Governor Steve Beshear has signed bills allowing alcohol sales on election day, reforming the state's pension system and finding revenue to pay for the reforms
The governor signed the bills Thursday, two days before his deadline to do so.
The pension bills would raise almost $100 million in revenue to pay for the underfunded pension systems. The reforms also put new hires into a 401k-style pension plan.
Opponents of the pension bills say they will hurt state workers by giving them weaker retirement plans and they question whether the bills raise enough money to fund the systems.
Beshear has still not acted on a bill that prepares Kentucky to grow industrial hemp, if it's legalized on the federal level. If he doesn't sign or veto it by Saturday, it will become law automatically.
Kentucky Agriculture Commissioner James Comer has fired a top official in the department who was hired by his predecessor Richie Farmer.
Deputy Commissioner Bruce Harper was already on unpaid leave at his request after being charged with three ethics violations.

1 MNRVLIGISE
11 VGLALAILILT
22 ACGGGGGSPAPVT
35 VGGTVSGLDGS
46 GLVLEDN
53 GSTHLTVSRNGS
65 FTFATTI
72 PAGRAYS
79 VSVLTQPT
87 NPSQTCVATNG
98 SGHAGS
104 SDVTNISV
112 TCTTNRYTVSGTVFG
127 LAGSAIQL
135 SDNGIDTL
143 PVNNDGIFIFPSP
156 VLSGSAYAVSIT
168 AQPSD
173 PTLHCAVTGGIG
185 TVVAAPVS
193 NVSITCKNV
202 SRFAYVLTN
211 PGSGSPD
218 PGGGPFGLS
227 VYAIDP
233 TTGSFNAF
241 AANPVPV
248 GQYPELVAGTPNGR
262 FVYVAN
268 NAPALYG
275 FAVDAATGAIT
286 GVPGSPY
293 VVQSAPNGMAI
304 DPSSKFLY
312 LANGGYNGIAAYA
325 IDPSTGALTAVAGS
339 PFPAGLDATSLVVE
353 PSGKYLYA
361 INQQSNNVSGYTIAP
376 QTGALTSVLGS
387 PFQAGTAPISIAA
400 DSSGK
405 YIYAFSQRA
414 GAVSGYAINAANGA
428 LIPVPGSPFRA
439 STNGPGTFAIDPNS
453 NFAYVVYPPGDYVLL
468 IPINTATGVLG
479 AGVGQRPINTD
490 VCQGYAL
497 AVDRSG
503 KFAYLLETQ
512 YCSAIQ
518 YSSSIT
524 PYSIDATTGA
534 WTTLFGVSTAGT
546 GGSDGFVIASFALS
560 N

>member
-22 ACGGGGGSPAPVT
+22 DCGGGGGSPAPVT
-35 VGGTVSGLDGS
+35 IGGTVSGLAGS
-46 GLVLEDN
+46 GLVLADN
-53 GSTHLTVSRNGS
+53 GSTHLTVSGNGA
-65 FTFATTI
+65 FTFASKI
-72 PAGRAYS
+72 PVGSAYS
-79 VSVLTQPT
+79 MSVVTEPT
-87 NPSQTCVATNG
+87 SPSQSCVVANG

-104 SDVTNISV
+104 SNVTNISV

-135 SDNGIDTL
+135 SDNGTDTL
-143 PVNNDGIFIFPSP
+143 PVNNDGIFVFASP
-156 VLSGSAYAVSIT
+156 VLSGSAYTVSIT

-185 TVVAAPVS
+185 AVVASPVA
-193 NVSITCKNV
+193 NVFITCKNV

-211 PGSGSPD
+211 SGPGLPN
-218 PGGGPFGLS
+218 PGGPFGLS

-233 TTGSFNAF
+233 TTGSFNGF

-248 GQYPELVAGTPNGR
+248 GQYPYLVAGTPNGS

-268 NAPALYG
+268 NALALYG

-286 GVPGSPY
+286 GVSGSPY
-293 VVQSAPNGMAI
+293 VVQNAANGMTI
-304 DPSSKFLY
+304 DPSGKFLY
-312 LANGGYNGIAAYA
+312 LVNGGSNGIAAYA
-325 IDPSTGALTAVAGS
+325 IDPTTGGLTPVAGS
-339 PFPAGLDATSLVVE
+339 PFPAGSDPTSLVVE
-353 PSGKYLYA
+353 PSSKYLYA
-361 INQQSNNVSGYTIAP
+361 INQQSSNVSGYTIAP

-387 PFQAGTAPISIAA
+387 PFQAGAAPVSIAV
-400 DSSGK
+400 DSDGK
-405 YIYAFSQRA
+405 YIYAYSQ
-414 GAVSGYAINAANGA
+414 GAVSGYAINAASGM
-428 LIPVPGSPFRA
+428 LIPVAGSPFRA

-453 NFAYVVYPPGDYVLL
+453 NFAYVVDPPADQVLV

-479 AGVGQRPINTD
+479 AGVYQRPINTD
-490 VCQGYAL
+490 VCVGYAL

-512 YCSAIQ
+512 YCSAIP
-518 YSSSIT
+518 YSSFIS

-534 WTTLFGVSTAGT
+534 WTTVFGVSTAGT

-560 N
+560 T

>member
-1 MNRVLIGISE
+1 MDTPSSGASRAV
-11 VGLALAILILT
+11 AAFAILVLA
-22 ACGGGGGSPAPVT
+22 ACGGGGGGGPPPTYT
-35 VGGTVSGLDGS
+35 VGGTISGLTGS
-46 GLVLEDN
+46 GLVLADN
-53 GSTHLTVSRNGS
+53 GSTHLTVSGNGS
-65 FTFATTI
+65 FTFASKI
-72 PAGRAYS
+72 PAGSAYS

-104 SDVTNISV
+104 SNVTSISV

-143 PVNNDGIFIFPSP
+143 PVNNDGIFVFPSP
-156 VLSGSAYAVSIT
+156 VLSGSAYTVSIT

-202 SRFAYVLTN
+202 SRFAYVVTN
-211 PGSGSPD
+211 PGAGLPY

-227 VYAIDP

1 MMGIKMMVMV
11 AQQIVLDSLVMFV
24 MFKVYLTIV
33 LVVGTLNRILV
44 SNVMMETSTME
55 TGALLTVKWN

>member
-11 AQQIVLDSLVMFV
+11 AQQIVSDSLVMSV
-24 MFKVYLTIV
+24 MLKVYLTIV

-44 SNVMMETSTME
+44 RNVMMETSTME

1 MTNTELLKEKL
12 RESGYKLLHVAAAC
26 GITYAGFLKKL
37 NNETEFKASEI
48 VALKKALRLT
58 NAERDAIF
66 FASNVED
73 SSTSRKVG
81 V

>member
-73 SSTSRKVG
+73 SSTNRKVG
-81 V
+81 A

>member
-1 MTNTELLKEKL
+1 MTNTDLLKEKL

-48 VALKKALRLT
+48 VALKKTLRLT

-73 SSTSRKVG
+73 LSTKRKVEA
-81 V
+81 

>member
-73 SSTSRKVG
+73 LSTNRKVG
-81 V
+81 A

Although he declined to say why, Agriculture Commissioner James Comer says Harper was given the option to resign or be fired. Comer’s chief of staff Holly Harris VonLuehrte confirms to the Courier-Journal that Harper was dismissed.
Harper was hired as Deputy Agriculture Commissioner under Richie Farmer who is facing a record 42 charges stemming from his eight years at the helm of the department. The Executive Branch Ethics Commission found Farmer used state funds and state employees for personal gain.
The ethics charges were the result of an audit Commissioner Comer ordered when he took office in 2011.